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Canadians may be forgiven for being somewhat blasé about recent declarations of interest by federal and provincial governments regarding a basic or guaranteed income to address poverty. Canada’s most populous province, Ontario, has even gone so far as to fund a Basic Income Pilot to examine the impact of a specific basic income design on poverty, health and education outcomes.

If the past is any guide, however, moving beyond discourse and experimentation faces formidable political challenges. These include the perception of the prohibitive cost and work disincentives associated with any basic income plan.

We argue that these challenges are overstated. A grand new plan for a basic income is not necessary: changes to the tax system can be adopted to finance what we call a Universal Guaranteed Basic Income (UGBI) while also improving tax equity and fairness.

The crux of our argument revolves around the large pool of tax credits currently used by government to offset taxable income. The federal government spends about $66 billion (2015 figures) to provide an average tax credit benefit of $3,800 to Canadians. However, its structure means that parents and seniors receive significant benefits while non-elderly individuals and couples without children receive very little, particularly in low-income families.

The problem is that tax credits are generally non-refundable, except for the Canada Child Benefit and the Goods and Services Tax (GST) credit. Moreover, they can only be used by taxpayers with sufficient taxable income, an asymmetric treatment that works against low-income families.

A Universal Guaranteed Basic Income can be self-financed by eliminating selected non-refundable tax credits and the federal GST credit, and reallocating these tax credit expenditures from higher to lower income Canadians by an equal-cost refundable tax credit.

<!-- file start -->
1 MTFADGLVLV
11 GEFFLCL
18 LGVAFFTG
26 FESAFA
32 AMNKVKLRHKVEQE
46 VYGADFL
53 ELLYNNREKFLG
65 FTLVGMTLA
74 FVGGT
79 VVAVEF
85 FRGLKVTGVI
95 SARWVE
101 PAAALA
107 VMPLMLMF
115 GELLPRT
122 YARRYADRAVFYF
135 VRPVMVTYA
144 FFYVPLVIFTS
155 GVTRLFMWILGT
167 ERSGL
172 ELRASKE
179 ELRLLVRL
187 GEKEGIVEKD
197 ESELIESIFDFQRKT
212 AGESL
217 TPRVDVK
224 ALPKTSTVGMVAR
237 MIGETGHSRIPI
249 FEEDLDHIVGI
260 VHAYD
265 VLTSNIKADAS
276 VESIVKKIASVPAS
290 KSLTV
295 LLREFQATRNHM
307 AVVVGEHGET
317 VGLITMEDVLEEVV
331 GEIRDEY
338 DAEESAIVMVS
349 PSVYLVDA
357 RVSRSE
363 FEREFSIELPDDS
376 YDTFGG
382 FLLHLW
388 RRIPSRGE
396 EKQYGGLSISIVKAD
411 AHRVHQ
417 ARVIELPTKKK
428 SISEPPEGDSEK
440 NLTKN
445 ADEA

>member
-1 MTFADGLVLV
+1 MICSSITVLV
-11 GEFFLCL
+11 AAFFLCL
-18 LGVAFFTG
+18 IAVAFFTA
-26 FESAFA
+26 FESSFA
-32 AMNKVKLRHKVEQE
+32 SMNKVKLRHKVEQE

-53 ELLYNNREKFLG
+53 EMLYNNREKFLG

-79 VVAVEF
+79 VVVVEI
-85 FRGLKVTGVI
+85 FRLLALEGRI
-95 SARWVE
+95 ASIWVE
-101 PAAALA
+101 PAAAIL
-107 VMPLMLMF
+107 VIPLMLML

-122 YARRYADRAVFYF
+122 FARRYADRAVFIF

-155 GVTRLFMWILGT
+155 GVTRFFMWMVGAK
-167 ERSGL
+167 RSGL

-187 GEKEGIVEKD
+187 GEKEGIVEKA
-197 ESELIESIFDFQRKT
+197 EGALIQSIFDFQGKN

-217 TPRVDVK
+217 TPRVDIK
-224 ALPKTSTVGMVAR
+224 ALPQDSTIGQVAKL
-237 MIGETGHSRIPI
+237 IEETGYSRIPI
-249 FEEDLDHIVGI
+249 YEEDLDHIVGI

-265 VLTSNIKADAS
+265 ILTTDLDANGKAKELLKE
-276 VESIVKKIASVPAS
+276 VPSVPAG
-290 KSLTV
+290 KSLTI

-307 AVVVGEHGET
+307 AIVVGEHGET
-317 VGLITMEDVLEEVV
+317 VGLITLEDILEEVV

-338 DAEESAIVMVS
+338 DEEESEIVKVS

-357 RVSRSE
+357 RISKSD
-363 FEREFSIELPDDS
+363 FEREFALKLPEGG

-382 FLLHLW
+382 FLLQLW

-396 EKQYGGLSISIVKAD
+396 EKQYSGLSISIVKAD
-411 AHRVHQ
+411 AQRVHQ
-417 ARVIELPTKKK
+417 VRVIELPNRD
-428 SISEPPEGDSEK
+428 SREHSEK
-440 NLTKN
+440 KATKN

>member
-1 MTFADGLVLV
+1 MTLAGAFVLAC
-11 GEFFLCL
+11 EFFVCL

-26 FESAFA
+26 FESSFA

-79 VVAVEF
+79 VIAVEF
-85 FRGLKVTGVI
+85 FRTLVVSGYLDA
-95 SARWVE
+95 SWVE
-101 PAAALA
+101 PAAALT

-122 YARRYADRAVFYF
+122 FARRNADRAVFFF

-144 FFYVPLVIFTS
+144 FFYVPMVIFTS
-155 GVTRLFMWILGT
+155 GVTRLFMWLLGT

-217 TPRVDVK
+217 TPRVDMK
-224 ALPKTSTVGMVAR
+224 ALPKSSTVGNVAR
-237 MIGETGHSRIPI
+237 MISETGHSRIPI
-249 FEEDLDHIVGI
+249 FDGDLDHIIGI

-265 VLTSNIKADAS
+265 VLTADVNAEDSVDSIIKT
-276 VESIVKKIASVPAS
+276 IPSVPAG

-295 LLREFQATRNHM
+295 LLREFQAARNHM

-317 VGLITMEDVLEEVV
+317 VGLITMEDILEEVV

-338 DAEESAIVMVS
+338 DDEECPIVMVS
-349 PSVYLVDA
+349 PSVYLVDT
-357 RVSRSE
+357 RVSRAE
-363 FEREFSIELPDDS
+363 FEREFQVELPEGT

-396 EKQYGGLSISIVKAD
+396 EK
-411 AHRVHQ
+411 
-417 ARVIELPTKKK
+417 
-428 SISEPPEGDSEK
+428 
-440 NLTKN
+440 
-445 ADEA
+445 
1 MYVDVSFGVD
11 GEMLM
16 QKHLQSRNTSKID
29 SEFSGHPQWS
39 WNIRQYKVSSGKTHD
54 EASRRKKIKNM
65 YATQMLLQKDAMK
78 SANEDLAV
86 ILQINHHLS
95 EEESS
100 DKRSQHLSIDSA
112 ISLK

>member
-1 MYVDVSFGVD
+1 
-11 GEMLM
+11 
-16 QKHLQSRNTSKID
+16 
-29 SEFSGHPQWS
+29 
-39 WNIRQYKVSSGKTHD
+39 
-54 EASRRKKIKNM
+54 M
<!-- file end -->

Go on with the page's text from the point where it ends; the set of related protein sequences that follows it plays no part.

The size of the Universal Guaranteed Basic Income budget then depends on which tax credits are eliminated. The important starting point is the Basic Personal Amount, which constitutes 60% of total benefits. While we are less adamant about many other credits, we develop a Universal Guaranteed Basic Income in the June 2017 issue of Canadian Public Policy for which the age credit and the pension, education, fitness, and transit credits are also eliminated, leaving in place medical expense, charitable donation, married and equivalent, disability and caregiver, and employment insurance and Canada Pension Plan (CPP) contribution credits.

Our choices provide a total federal Universal Guaranteed Basic Income budget of $51 billion, which permits a wide variety of guaranteed income options along the lines of a traditional negative income tax. We evaluated these possibilities using the Social Policy Simulation Database and Model (SPSD/M) developed by Statistics Canada.

Our analysis leads us to a Universal Guaranteed Basic Income with the current federal benefit reduction rate of 15% and an income guarantee of $6657 for a single individual and $13,314 for a family of four, topped up according to current practice for those claiming disability, infirm dependant and caregiver credits.